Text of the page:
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Prison food

Inmate rehabilitation served on a platter
Unfortunately, getting out of prison doesn’t necessarily mark an end to a life of crime.
By: BEN TERRIS  |  May 07, 2008


Seven should-be habits of highly effective T-riding people

Keep your hands on the pole and not on your neighbor’s ass, bucko.
One person’s peaceful commute on the T is another person’s journey to the gaping maw of Hell.
By: SHARON STEEL  |  May 02, 2008


Trouble 'round the bend?

MBTA workers have been without a contract for two years. Arbitration will settle the matter soon, but could stir an angry hornets’ nest for 2010.
Perhaps because it hasn’t exploded into a public shutdown of services (as happened a few years ago in New York), arguably the most important fact about the MBTA has escaped public notice: most of its workers have been without a contract for nearly two years.
By: DAVID S. BERNSTEIN  |  April 30, 2008


A sinking feeling

Leaky MBTA tunnels have been seeping Boston’s groundwater for years. Can a new plan prevent potential catastrophe?
For years, critics have called the MBTA a contributing culprit in the dangerously declining groundwater levels under the Back Bay and other parts of Boston — a problem that threatens to literally destroy much of the city’s architecture
By: DAVID S. BERNSTEIN  |  April 30, 2008


State of hock

If the MBTA wasn't in debt, these items would be at the top of its new wish list.
Kenmore Station looks as if it has just survived an act of God, the Orange Line hasn’t seen a new car since the Reagan administration, and the head of the Transit Police union says there are only five cops riding the rails at any given time.
By: JASON NOTTE  |  April 30, 2008


The trolley Svengali

Why Dan Grabauskas might actually fix the T — if he can keep his job
When the T works, we usually don’t notice. But when it doesn’t, our reaction is swift and severe.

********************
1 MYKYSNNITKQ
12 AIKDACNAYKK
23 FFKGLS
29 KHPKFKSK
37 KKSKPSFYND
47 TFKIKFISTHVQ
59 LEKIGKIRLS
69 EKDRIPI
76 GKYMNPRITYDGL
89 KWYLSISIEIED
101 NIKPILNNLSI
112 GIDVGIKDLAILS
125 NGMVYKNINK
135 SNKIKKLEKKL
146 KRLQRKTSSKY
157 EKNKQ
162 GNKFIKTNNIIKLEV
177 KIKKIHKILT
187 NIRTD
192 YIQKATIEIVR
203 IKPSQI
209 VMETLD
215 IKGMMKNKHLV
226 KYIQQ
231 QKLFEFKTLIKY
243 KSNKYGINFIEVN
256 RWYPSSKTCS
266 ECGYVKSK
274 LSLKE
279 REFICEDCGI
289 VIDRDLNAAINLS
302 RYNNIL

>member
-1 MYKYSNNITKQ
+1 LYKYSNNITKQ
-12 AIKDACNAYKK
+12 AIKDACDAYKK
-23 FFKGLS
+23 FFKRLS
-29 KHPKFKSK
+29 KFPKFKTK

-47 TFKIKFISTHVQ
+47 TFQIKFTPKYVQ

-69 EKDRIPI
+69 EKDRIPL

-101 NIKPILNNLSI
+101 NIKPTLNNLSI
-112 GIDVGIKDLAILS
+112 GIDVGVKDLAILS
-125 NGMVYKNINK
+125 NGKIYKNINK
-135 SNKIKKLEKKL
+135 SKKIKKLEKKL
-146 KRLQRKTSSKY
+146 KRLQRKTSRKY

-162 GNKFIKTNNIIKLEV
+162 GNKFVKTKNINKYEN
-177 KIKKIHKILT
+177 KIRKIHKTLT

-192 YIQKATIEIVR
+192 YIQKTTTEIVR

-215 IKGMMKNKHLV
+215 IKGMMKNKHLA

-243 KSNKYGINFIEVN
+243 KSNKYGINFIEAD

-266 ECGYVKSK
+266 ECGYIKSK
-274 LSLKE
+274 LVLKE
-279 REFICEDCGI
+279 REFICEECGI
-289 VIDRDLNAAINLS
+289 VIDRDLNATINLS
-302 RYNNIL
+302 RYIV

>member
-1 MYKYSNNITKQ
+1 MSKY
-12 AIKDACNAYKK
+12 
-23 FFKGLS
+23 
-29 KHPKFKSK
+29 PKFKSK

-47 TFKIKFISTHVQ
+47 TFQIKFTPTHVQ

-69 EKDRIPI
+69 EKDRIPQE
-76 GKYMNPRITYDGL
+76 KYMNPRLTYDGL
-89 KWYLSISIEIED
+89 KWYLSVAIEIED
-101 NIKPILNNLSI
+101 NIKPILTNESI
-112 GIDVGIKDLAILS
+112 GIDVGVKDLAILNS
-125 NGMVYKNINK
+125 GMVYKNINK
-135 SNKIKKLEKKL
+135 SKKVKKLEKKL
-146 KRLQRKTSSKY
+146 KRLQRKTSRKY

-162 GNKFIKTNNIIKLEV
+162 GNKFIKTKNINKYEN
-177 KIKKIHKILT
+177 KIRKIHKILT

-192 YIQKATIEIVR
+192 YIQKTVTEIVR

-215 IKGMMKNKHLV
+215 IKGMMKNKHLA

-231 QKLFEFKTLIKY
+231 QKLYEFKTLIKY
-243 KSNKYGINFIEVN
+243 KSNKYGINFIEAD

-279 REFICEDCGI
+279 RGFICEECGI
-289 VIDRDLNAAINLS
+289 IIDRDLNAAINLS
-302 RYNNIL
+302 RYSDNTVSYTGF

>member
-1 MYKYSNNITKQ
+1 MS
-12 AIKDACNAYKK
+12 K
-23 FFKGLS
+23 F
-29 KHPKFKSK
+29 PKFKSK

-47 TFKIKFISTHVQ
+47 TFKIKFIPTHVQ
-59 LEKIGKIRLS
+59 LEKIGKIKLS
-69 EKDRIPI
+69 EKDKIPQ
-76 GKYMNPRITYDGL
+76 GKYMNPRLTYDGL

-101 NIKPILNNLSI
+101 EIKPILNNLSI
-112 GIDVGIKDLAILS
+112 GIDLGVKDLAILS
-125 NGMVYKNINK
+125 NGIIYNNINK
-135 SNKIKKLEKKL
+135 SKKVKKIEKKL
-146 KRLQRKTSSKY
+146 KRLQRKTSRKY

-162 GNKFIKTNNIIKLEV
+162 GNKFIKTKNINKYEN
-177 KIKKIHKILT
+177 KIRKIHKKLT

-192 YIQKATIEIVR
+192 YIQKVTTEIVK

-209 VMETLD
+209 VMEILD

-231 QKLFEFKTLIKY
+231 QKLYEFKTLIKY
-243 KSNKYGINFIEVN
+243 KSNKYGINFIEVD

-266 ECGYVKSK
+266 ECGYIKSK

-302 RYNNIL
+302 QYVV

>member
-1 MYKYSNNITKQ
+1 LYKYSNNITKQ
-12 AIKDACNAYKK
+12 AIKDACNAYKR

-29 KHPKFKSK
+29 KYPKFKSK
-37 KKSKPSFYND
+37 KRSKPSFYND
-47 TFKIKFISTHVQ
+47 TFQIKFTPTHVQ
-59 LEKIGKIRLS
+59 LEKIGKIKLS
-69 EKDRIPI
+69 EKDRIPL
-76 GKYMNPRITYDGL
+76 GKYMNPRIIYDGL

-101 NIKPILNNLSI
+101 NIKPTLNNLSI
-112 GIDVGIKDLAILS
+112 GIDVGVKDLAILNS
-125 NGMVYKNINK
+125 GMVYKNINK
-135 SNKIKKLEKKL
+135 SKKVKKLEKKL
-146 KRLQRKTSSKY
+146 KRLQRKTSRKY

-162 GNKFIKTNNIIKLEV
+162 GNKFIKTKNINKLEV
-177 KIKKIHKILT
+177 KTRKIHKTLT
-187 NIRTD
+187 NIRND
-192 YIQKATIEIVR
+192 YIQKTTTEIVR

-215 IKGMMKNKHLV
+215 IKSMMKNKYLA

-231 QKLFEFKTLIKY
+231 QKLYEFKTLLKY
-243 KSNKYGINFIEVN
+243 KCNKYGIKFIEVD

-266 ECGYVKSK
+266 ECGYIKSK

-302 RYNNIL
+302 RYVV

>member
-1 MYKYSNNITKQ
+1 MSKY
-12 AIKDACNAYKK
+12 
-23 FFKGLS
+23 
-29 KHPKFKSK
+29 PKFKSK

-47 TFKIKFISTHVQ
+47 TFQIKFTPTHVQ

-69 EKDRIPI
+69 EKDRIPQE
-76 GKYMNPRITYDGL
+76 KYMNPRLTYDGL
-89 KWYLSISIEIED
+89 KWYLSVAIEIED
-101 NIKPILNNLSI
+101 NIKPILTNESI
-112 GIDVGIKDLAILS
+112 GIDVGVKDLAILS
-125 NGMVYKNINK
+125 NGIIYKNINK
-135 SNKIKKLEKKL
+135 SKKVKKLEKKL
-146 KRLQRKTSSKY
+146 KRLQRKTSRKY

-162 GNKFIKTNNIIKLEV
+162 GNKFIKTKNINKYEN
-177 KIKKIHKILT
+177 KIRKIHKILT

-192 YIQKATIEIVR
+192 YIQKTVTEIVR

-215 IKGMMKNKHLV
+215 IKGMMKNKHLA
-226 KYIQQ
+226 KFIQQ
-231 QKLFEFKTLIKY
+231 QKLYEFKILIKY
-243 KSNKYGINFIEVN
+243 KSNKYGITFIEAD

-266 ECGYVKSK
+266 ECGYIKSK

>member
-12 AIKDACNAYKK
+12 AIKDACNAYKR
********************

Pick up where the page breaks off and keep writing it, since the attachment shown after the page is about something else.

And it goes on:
By: ADAM REILLY  |  April 30, 2008


Power outage

As South Africa celebrates 14 years of post-apartheid rule, AIDS and electricity could spark revolution
Damn it, I want to be optimistic. I have always seen my glass as half full and not half empty. Now I think it’s dry. I’ll check once the lights come on again.
By: PETER-DIRK UYS  |  April 23, 2008


The best of City Life 2008

We may go home early, but we know how to have a good time while we're awake
We may go home early, but we know how to have a good time while we're awake
By: PHOENIX STAFF  |  April 17, 2008


Defensive budget

Running up a tab in Iraq
President Bush, disregarding independent studies from other leading analysts, has rejected our estimate for the total eventual cost of the Iraq War as “exaggerated.”


Biolab follies

How did BU's research facility go from slam dunk to almost sunk?
In the beginning — way back in the fall of 2003, when the “War on Terror” was still young — the notion that anything could derail the Boston University biolab seemed absurd.
By: ADAM REILLY  |  April 07, 2008


Iraq: Five years later

Nobel Prize-winning economist Joseph Stiglitz explains the punishing cost of staying any longer
Five years later, President George Bush and his minions were wrong about the need to fight in Iraq, wrong about the way to fight in Iraq, and wrong about what the war in Iraq would ultimately cost.